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Government is looking to provide LED bulbs at Rs 44, which is much lower than current retail price of around Rs 300, under its DELP scheme to discourage use of inefficient incandescent bulbs.
"The government is looking to bring down the price of LED bulb to Rs 44 per unit under bulk purchases through competitive bidding," Power Minister Piyush Goyal said in a recent interactive session of Assocham.
Under its Domestic Efficient Lighting Programme (DELP), the government procures LED bulbs through competitive bidding and provides those to consumers at much competitive rates.At present, these bulbs are sold for Rs 275-300 per unit in the market.
In the latest round of bidding, a price of Rs 74 per unit was discovered, which is way below the initial target of Rs 99, the minister added. Under the government scheme, consumers also have the option of paying for the LEDs in equated monthly instalments.
According to official estimates, use of LEDs in domestic and public lighting could result in 50-90 per cent reduction in energy consumption.If all the 77 crore incandescent bulbs sold in India for domestic (household) lighting are converted to LEDs, 25 billion KWh (units) of energy can be saved every year.
At present, over 1.35 crore LEDs have been distributed so far. The government has set up a target of distributing 70 crore bulbs procured through bulk orders in the next two years and nine months.
Prices of LED bulbs have reduced by more than 75 per cent in the last 6-8 months due to the various programmes of Energy Efficiency Services Ltd (EESL), a public sector entity under the Ministry of Power.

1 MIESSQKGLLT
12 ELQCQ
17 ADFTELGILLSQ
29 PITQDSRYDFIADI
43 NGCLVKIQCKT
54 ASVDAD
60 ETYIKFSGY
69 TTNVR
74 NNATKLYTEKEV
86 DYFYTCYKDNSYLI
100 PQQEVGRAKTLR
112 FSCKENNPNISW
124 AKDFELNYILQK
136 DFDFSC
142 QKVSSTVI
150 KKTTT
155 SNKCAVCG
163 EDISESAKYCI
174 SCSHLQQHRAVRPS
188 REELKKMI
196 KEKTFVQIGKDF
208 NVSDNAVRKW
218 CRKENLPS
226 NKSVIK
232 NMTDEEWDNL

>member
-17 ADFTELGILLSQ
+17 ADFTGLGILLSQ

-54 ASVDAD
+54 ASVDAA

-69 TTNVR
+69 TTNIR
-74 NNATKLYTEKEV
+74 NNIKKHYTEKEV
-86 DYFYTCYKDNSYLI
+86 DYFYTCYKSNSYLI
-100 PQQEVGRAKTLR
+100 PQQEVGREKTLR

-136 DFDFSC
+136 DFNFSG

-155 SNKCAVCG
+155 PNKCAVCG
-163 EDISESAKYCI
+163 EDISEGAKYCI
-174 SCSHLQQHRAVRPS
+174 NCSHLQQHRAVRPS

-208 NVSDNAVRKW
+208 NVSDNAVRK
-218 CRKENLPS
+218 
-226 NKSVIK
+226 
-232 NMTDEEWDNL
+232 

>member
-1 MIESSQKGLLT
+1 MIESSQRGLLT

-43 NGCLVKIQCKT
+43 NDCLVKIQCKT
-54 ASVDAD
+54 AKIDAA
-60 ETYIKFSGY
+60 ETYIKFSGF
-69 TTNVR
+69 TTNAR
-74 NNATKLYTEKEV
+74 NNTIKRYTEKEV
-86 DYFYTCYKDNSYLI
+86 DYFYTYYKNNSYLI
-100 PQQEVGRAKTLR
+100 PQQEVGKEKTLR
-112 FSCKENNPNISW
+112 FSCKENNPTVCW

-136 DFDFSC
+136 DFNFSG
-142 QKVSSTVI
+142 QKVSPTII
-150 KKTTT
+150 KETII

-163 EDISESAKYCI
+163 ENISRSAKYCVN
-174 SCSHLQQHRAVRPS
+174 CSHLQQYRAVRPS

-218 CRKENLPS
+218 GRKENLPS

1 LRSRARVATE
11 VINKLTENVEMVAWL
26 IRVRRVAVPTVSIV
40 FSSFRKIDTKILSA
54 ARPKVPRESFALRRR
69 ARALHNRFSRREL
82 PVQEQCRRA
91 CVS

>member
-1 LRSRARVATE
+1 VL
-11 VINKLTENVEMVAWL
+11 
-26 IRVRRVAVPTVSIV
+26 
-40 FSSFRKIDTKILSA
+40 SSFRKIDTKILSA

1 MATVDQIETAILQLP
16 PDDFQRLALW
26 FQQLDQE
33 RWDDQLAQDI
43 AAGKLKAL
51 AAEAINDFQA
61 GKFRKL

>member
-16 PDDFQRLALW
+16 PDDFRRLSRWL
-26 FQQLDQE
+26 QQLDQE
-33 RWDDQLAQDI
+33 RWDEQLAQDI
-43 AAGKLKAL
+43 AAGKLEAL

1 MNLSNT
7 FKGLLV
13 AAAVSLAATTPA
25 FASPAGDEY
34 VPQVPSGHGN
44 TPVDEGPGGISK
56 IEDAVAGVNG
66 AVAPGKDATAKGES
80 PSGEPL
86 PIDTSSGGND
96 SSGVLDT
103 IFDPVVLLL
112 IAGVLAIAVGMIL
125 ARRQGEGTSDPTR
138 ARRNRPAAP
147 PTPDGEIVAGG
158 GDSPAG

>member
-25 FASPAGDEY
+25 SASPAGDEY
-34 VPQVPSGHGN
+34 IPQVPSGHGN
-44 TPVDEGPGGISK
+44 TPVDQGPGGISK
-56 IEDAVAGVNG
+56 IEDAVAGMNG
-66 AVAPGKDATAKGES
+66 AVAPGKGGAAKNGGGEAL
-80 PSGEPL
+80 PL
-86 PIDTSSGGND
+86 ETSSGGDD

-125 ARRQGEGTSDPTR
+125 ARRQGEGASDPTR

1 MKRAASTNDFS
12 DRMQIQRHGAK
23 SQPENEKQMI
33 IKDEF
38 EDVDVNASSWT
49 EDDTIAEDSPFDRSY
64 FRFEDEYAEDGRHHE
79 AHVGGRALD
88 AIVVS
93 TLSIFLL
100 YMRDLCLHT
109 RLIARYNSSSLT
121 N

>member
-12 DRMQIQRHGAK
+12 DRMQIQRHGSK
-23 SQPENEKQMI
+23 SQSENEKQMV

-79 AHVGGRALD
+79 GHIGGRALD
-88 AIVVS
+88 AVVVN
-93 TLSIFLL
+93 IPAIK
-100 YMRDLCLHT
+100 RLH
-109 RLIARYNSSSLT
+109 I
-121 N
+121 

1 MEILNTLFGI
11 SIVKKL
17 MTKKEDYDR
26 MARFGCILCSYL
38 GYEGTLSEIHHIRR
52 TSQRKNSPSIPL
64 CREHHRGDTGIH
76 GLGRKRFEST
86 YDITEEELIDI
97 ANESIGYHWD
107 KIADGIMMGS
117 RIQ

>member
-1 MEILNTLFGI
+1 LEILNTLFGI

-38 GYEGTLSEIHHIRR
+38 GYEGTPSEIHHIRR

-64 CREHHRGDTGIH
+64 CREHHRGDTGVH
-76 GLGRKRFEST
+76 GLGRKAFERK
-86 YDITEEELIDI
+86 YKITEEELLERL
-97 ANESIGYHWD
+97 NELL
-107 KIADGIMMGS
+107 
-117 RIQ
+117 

The national programme is expected to stimulate the market further and push retail prices below Rs 150.Prime Minister Narendra Modi launched the LED-based home and street lighting programme on January 5 this year, describing the LED bulb as "prakash path" (way to light).
The DELP initiative aims to replace domestic incandescent and CFL bulbs with LED lights. It will help saving 105 billion KWh (units) energy, thus reducing consumer bills by Rs 40,000 crore.
Similarly, the Street Light National Programme (SLNP) targets to replace 3.5 crore street lights, manifesting in 9,000 million KWh energy savings and 1,500 MW reduction of installed street light load.
The urban local bodies (ULBs) will be able to save Rs 5,500 crore through this initiative.
The street light programme has already helped in reducing 64,190 tonnes of carbon dioxide emission, while the domestic light programme has achieved a reduction of 4.9 lakh tonnes of carbon emission.
Lighting sector accounts for about 20 per cent of the total energy consumption in India. At present, most of the lighting need in domestic and public lighting sector is met by inefficient and conventional incandescent bulbs.
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